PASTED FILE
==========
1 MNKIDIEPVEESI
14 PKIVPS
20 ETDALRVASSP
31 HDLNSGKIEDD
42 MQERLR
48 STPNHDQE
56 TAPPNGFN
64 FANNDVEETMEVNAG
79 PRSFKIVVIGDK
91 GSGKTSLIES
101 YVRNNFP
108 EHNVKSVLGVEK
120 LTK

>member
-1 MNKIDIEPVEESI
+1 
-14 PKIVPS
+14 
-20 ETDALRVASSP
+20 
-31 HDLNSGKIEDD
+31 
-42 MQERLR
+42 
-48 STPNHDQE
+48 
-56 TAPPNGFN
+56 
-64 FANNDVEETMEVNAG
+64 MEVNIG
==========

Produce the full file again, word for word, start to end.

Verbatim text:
1 MNKIDIEPVEESI
14 PKIVPS
20 ETDALRVASSP
31 HDLNSGKIEDD
42 MQERLR
48 STPNHDQE
56 TAPPNGFN
64 FANNDVEETMEVNAG
79 PRSFKIVVIGDK
91 GSGKTSLIES
101 YVRNNFP
108 EHNVKSVLGVEK
120 LTK

>member
-1 MNKIDIEPVEESI
+1 
-14 PKIVPS
+14 
-20 ETDALRVASSP
+20 
-31 HDLNSGKIEDD
+31 
-42 MQERLR
+42 
-48 STPNHDQE
+48 
-56 TAPPNGFN
+56 
-64 FANNDVEETMEVNAG
+64 MEVNIG